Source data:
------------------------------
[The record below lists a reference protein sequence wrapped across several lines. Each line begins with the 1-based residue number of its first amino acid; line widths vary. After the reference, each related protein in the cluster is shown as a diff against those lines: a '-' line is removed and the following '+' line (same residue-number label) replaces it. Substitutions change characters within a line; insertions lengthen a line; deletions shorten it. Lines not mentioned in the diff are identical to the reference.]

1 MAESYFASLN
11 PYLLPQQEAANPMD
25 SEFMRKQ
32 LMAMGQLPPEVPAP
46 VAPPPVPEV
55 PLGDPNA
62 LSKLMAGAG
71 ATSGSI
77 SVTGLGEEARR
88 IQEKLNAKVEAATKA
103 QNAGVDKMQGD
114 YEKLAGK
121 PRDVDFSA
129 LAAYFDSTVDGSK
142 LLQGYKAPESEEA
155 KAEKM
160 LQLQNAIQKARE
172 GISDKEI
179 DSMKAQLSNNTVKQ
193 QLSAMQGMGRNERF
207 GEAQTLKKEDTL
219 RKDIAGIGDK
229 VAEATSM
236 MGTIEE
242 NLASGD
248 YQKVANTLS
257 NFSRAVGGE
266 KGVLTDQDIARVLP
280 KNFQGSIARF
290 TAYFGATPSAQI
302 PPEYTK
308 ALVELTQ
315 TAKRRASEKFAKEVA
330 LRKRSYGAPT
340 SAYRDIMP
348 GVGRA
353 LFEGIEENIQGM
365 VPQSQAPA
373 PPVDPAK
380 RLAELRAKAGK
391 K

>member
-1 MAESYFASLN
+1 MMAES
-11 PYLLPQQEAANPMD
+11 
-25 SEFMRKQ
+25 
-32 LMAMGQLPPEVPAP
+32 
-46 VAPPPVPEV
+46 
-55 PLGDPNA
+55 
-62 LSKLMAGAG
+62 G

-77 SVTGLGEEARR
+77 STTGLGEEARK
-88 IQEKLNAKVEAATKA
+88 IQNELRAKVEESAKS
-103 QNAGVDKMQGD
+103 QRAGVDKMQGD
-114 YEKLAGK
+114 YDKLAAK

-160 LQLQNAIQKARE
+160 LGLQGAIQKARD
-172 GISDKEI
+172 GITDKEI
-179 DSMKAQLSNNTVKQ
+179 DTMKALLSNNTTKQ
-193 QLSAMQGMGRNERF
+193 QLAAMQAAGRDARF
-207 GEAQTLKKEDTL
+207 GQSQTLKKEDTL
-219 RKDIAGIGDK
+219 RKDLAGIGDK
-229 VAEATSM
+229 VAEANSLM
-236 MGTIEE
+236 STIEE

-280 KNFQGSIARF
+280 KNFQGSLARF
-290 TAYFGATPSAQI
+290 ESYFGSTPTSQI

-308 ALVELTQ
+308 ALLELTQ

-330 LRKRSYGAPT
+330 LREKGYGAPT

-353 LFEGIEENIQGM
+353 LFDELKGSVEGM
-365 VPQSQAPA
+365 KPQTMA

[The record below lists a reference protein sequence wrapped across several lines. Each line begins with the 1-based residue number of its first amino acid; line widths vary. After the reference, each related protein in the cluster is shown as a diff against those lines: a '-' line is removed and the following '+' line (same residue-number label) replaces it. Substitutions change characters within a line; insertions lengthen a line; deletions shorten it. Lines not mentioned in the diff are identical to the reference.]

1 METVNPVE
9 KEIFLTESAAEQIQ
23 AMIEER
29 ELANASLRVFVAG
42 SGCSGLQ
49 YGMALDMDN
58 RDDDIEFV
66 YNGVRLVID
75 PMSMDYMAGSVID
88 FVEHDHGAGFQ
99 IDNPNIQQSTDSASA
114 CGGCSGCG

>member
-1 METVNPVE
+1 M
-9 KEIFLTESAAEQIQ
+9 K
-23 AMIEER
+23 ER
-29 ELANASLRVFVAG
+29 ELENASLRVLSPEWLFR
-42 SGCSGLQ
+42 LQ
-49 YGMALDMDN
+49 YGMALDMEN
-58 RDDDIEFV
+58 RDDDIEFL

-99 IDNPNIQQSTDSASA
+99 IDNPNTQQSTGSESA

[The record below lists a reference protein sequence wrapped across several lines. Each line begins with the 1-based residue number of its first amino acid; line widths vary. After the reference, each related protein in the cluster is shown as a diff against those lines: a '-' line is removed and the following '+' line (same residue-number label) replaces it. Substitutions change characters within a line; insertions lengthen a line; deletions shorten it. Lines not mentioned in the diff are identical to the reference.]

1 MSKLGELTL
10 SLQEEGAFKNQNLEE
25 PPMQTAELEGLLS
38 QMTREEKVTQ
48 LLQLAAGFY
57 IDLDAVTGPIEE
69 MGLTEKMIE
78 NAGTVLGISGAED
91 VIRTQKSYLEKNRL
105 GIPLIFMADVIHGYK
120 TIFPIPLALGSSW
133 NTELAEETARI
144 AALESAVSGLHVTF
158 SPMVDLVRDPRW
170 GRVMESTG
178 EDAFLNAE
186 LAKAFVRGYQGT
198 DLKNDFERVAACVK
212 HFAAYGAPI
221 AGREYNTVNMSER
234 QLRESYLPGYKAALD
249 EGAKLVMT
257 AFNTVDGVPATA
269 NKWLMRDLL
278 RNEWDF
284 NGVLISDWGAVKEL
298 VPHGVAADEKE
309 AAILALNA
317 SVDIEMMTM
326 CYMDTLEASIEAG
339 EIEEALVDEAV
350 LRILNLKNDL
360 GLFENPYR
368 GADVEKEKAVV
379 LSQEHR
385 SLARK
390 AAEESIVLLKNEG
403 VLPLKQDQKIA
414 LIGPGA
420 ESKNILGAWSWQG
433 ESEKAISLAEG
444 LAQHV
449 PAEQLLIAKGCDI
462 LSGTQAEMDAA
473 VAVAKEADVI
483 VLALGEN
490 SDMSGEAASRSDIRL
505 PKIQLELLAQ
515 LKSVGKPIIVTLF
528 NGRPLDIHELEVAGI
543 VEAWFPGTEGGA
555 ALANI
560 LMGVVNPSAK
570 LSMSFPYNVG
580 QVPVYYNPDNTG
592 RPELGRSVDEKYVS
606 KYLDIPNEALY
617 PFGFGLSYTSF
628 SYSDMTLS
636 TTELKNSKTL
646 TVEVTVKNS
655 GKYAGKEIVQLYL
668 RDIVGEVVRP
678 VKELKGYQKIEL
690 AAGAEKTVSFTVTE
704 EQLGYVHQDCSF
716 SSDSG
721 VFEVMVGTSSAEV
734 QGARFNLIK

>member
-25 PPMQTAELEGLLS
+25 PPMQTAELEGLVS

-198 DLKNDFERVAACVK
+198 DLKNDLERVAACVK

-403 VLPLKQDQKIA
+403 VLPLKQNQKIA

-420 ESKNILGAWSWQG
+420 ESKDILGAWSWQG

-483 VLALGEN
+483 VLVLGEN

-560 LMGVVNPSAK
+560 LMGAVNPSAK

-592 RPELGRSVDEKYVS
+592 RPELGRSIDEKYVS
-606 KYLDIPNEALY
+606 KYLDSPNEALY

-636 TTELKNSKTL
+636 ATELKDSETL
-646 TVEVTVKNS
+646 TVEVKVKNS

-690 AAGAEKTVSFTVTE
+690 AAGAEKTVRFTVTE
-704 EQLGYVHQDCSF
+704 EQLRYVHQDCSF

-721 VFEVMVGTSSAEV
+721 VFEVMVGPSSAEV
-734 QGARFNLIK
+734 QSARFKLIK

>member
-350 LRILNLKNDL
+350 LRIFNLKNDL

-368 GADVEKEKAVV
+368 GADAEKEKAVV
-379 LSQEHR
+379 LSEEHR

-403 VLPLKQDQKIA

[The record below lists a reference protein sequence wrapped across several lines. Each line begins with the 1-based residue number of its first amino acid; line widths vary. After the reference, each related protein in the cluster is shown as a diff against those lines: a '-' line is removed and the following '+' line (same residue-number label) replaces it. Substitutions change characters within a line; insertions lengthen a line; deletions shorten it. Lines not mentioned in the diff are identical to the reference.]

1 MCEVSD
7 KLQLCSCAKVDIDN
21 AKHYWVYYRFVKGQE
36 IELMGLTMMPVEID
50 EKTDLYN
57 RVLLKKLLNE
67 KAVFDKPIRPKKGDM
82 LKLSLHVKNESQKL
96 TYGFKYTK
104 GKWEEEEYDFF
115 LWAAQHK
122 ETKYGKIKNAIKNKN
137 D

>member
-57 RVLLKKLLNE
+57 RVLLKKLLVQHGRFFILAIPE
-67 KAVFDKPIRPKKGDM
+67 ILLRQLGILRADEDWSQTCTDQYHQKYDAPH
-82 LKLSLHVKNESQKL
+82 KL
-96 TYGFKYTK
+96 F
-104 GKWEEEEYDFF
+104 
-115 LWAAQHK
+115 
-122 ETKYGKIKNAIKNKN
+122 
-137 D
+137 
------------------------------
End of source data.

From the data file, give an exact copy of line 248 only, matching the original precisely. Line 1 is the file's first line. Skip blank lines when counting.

-67 KAVFDKPIRPKKGDM